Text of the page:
When the Beijing Olympics opened in 2008, I never imagined I would be forced to flee my country.

At the time, the Communist Party was slaughtering people in Tibet. Then came the Sichuan Earthquake; nearly 200,000 lives were lost in the dust. I was renovating a house in the suburbs of Chengdu that I’d just bought with the royalties from the English version of The Corpse Walker. As the earth shook, cracks opened in the ceiling.

As both a victim of the earthquake and a chronicler of our times, I rushed to the epicenter to interview the survivors, people with no homes to return to, people who everywhere were cursing this “Olympics on a pile of corpses.”  

Then they arrested my friend Liu Xiaobo, an initiator of Charter 08, and on Christmas Eve the following year, sentenced him to 11 years in prison—an extreme punishment that ensured his accomplishments would become known far and wide. Liu dedicated the award to the departed souls of the June 4, 1989 Tiananmen Massacre; he has always said that behind his back and under his feet lay the countless living and dead.

I was in Germany when it was announced that Liu Xiaobo would receive the Nobel Peace Prize. I’d fought fifteen times for my right to travel abroad, and I had finally landed in the free world. But I passed up an invitation to attend the Nobel ceremony in Norway, heading home instead, because I’m accustomed, in a way, to being unfree: I’m a sewer rat, scurrying around under the surveillance of the police, in the world’s biggest garbage dump. It’s where I find the most amazing stories.

But I overestimated my adaptability and the dangers of my deep attachment to my homeland. I ended up falling into their trap.

After the Beijing Olympics, spurred by the global recession, westerners rushed to do business in China, where markets and labor are cheap. People from countries that prohibit or frown on shady or polluting businesses came to China instead. And as they did, the wolf-tail of the dictatorship rose. Last year, its hidden mafia began to operate in the open. Our leaders no longer bother with legal niceties: Kidnapping, assault, disappearances, frame-ups are now part of the daily lives of dissident intellectuals. As democratic protests swept across the Arab world and posts started appearing on the Internet calling for similar street protests in China, soldiers changed into civilian clothes and patrolled the streets with guns, seizing anyone they thought suspicious. Police rounded up human rights lawyers, writers, and artists. The democracy activist Liu Xianbin, who had served nine years in prison for helping to form the China Democratic Party, was given a new sentence of 10 years. The artist Ai Weiwei was disappeared.

An old-fashioned writer, I seldom surf the Web, and the Arab Spring passed me by. But staying on the sidelines did not spare me. When public security officers learned that two of my books were going to be published in the Germany, Taiwan, and the United States, they began phoning and visiting me, and in March, my police handlers stationed themselves outside my apartment to monitor my daily activities. “Publishing in the West is a violation of Chinese law,” they told me. “Your prison memoir tarnishes the reputation of China’s prison system and God Is Red distorts the party’s policy on religion and promotes underground churches.” If I refused to cancel my contract with Western publishers, they said, I’d face legal consequences.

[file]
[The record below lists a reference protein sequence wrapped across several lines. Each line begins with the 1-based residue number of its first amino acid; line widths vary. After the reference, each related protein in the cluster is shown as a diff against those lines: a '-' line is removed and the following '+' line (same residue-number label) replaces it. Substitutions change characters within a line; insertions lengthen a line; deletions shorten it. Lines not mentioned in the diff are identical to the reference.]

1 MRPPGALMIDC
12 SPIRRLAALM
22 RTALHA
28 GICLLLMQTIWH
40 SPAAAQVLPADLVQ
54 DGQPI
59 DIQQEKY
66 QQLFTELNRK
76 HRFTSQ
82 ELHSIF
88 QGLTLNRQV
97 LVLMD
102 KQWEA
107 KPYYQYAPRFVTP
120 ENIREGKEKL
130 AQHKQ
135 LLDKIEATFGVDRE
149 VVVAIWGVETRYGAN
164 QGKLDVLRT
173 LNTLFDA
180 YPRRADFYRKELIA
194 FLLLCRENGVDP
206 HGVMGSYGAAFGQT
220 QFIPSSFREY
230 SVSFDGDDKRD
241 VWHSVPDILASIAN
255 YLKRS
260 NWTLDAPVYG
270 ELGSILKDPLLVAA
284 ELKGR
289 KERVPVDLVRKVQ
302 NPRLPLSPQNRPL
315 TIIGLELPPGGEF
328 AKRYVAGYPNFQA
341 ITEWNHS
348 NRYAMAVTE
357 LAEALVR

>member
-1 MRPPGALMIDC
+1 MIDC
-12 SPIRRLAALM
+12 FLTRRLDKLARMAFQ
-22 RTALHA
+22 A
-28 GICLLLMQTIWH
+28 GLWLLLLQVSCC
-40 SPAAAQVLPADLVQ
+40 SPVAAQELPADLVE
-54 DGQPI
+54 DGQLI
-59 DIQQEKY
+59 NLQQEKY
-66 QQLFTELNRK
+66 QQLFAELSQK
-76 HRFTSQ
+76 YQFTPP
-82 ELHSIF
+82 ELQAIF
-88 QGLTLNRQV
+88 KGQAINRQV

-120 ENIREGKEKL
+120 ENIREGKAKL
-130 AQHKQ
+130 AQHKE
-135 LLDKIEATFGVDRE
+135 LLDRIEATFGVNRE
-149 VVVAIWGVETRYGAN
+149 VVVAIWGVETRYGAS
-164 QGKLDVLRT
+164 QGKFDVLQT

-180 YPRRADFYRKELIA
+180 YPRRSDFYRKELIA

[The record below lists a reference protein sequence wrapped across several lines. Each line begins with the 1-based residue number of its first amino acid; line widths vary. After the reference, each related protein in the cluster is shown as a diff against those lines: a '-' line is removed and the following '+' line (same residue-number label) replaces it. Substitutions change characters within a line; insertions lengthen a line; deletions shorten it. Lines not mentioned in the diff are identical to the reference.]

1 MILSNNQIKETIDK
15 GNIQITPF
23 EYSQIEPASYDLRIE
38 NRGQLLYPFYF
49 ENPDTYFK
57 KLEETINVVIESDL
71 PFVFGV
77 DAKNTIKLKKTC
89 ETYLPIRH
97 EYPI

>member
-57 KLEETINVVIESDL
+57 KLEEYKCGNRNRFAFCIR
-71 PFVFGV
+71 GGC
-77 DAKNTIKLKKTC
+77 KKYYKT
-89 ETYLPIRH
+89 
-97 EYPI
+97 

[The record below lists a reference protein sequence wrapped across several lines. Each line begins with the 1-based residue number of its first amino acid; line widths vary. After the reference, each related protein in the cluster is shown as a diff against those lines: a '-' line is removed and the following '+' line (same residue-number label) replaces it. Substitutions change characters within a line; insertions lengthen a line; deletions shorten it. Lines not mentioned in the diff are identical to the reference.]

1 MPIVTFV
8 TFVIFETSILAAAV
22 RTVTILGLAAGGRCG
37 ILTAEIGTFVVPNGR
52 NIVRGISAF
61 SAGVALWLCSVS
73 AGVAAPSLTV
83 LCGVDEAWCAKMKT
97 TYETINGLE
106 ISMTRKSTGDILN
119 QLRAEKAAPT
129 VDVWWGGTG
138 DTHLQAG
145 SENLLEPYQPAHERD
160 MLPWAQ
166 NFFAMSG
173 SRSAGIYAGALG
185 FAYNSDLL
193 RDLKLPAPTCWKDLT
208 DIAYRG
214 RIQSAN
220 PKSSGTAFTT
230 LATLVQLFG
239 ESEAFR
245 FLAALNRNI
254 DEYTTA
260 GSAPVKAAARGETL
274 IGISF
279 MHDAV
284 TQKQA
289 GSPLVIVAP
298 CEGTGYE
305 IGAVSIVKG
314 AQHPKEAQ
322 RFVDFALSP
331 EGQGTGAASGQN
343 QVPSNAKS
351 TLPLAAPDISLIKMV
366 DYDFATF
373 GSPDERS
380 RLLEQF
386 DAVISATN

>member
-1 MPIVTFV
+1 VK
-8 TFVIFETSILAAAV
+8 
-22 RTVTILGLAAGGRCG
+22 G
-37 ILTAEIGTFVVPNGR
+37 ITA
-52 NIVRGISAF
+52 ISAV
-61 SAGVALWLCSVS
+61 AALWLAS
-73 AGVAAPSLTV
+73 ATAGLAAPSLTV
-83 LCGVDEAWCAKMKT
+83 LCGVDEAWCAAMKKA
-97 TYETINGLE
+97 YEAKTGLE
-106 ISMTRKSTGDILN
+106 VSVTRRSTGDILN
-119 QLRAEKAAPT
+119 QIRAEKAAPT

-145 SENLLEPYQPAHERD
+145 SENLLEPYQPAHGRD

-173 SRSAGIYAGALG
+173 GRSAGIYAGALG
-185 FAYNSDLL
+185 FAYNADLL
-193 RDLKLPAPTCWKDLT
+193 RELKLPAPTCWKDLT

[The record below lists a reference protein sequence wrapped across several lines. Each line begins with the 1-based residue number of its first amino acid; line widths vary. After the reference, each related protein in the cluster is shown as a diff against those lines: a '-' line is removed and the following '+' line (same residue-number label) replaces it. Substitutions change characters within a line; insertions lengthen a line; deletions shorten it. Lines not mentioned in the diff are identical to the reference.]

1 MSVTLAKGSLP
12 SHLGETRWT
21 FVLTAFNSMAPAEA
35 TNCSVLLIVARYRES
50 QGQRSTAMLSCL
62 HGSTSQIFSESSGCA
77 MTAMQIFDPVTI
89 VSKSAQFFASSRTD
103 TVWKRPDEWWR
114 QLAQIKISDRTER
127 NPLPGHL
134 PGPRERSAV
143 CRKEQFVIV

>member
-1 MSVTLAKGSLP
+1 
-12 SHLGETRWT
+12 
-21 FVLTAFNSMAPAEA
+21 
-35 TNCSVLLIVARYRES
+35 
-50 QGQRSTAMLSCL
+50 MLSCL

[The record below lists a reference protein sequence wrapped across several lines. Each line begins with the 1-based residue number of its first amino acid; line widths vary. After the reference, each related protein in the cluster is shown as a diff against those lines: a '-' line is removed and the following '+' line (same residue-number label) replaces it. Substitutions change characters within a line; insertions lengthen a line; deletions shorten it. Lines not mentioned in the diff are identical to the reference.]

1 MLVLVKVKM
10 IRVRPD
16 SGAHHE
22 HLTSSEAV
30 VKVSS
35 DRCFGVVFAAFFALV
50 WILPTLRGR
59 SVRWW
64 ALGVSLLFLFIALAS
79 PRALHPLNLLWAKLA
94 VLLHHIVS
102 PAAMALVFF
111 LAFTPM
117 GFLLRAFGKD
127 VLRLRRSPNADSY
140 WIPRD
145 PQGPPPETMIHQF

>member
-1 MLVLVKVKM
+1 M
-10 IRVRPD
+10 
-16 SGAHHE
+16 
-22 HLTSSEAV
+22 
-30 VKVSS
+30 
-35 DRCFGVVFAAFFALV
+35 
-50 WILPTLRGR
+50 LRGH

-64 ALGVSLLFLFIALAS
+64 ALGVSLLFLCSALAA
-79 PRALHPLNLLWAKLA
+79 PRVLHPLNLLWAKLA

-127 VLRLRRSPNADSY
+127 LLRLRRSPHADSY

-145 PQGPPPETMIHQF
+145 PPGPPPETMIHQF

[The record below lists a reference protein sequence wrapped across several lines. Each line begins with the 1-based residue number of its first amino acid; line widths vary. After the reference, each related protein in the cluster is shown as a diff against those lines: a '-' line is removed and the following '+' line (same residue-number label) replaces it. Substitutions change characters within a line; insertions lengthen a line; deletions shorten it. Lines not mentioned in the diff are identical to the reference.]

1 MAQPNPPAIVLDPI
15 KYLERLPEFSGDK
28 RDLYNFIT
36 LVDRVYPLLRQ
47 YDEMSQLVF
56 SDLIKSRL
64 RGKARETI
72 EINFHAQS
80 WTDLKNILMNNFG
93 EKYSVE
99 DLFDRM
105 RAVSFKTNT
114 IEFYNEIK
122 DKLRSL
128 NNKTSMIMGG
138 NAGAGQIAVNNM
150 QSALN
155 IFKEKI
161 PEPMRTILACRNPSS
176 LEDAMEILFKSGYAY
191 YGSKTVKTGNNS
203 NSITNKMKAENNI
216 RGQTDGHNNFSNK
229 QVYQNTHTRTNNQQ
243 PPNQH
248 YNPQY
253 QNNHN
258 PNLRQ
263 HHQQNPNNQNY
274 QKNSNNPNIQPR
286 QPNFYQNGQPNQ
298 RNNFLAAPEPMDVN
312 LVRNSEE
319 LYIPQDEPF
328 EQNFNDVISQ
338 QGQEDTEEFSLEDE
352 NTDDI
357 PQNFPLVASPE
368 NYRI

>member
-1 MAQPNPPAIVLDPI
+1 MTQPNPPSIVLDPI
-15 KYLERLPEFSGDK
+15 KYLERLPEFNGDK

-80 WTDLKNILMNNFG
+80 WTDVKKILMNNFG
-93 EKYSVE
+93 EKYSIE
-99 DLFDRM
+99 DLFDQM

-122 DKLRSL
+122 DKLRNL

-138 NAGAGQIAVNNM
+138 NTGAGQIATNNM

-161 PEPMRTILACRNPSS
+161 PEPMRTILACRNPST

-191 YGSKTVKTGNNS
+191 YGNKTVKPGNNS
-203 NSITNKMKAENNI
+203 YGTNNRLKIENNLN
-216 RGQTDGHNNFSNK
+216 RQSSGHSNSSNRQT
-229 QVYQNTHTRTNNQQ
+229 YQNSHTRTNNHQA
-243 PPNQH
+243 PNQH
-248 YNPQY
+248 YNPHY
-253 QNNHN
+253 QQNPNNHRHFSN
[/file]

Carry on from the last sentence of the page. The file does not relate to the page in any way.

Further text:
Then I received an invitation from Salman Rushdie asking me to attend the PEN World Voices Festival in New York. I immediately contacted the local authorities to apply for permission to travel outside China and booked my plane ticket. But the day before my scheduled departure, a police officer called me to “have tea,” informing me that my request had been denied. If I insisted on going to the airport, the officer told me, they would make me disappear, just like Ai Weiwei.

I was shaken. In the end I decided to leave my loved ones and worldly possessions, took a wild chance, and fled China.

I kept my plan to myself. I didn’t follow my usual routine of asking my police handlers for permission. Instead, I packed some clothes, my Chinese flute, a Tibetan singing bowl and two of my prized books, “The Records of the Grand Historian” and the “I Ching.” Then I left home while the police were not watching, and traveled to Yunnan. I switched off my cellphone after making brief contacts with my friends in the West, who had collaborated on the plan. Several days later, I reached a small border town, where I could see Vietnam across a fast-flowing river. At 10 a.m. on July 2, I walked 100 yards to the border post, fully prepared for the worst, but a miracle occurred. The officer checked my papers, stared at me momentarily and then stamped my passport. Without stopping, I traveled to Hanoi and boarded a flight to Poland and then to Germany. Thanks to God and the spirits of the multitudes who have died wrongful deaths, I succeeded.

Now, as I sit at my peaceful writing desk in Germany, the criminal gangs in my homeland are fighting ever more fiercely. Wang Lijun was on the run and Bo Xilai was chasing him. But in the end, they were both seized, by bigger and more ruthless gang leaders.

Meanwhile, this year’s National People’s Congress unanimously approved the most draconian law in its history for dealing with “terrorists”—including “cultural terrorists” like me. Now the gangster’s police can detain anyone and “according to law” detain him for six months without even notifying his family.